I came across an amazing video on Youtube. It is an animation done to a speech by Sir Ken Robinson. Now I had heard him speak before and can only say I agree fully with him about the complete stupidity of the way we educate our kids and even, since I’ve spent most of my life in adult education, the way we educate adults. It has a lot of relevance to those in the creative disciplines, since we suffer the most in conventional education.
His book: Out of Our Minds: Learning to be Creative is an amazing book and something every educator should read. A first class thinker and communicator.
Many students doing a photography or fine art study program fail completely to get out of it all they could. Here is how to improve on this.
During the course of a semester of study, students are caught up in the tasks of note taking and doing projects/assignments. This dominates all thinking: the looming deadlines and examinations (if the course has them). This keeps their focus on doing what has to be done and not on drawing personal insights from the work they are doing.
One way to overcome this is for the student to take the opportunity of the breaks and holidays to sit down with their visual diaries and assignments and reflect on the work they have done, what they have learning and what they want to pursue from there. This reflection is critical and well done visual diaries and notebooks can greatly assist this by allowing the student to refresh themselves on what they did earlier in the semester. Few if any colleges encourage this, mainly because everyone, staff and students alike, are just plain exhausted and looking forward to the break.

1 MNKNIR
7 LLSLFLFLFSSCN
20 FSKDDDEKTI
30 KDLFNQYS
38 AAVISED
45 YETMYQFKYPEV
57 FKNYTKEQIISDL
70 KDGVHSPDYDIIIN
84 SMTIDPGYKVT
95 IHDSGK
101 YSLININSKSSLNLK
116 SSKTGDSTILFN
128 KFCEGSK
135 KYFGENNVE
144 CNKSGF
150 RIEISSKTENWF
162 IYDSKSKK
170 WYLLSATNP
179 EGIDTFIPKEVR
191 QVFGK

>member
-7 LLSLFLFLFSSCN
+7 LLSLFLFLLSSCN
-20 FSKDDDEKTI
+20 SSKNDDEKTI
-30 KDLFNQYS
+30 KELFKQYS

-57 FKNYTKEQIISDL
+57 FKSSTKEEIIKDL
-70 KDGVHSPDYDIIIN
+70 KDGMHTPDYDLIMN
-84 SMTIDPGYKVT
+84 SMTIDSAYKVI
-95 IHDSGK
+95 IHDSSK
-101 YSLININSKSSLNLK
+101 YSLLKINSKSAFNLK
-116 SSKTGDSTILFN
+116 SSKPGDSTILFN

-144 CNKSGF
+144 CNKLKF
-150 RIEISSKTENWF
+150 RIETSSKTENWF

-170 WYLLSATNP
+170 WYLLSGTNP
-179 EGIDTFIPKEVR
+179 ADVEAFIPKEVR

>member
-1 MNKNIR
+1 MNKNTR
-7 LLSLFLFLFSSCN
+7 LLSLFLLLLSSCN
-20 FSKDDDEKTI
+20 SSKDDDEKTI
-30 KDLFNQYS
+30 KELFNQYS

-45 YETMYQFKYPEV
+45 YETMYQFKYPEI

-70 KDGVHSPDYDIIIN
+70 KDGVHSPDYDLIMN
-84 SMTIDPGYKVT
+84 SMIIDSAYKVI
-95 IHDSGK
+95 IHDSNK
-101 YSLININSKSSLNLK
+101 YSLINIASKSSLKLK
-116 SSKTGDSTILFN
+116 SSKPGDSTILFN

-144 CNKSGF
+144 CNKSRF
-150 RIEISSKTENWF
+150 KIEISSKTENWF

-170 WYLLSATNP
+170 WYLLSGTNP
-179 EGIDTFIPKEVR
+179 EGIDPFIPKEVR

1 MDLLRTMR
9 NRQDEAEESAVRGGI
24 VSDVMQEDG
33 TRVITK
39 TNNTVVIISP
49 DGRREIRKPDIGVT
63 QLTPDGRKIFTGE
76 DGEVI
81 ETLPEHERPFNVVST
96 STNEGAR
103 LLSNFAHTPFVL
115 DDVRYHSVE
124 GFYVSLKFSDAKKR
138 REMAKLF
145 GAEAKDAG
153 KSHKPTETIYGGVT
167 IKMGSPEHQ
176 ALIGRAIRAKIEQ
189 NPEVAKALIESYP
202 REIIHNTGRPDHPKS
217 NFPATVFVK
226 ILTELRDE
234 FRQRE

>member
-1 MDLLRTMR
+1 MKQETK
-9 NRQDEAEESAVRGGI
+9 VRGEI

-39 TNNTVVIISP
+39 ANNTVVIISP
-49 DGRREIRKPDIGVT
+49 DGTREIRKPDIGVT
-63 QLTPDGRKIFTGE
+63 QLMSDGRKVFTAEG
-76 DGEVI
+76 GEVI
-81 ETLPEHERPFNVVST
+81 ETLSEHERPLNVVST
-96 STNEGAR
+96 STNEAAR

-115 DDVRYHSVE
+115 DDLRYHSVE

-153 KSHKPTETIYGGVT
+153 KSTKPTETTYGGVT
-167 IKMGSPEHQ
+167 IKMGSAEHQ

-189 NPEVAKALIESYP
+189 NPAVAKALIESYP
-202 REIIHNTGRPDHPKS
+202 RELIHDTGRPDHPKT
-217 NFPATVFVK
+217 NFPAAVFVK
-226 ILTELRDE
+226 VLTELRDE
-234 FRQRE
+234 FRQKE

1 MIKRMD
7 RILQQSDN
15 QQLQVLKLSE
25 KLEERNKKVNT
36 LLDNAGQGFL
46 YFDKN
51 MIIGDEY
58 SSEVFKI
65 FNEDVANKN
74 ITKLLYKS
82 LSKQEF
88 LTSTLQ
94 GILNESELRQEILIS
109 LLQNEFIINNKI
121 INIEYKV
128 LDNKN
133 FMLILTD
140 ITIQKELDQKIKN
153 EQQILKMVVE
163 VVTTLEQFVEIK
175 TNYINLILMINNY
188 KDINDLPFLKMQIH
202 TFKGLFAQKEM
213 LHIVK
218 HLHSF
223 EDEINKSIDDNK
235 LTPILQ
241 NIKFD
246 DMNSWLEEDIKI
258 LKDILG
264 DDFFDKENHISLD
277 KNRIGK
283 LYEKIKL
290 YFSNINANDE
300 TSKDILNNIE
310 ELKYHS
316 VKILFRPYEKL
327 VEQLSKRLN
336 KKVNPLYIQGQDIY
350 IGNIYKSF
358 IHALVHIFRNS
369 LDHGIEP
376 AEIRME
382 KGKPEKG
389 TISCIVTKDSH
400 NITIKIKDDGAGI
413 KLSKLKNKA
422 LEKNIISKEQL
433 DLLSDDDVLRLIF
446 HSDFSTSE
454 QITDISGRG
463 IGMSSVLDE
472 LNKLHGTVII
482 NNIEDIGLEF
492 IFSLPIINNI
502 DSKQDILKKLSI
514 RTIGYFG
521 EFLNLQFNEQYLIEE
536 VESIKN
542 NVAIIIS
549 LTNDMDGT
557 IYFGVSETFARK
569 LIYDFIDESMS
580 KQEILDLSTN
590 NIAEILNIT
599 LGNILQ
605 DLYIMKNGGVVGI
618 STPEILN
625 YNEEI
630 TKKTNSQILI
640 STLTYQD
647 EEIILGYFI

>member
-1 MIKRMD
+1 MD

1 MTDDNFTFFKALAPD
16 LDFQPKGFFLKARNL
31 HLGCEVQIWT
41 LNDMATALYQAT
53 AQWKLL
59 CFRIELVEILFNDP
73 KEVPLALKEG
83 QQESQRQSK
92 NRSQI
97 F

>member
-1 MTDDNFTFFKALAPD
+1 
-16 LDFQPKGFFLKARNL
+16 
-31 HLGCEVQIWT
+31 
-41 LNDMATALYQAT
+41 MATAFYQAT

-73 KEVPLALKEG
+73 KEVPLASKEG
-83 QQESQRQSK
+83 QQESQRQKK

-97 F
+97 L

All art students should also study creativity and the various ways of working with this, stimulating it and sharpening it as a tool you can control. This involves being exposed to the thinking that has happened about creativity since Freud.
My latest post on the HP Pro Photo blog covers photography events and conferences and how to get the most out of them.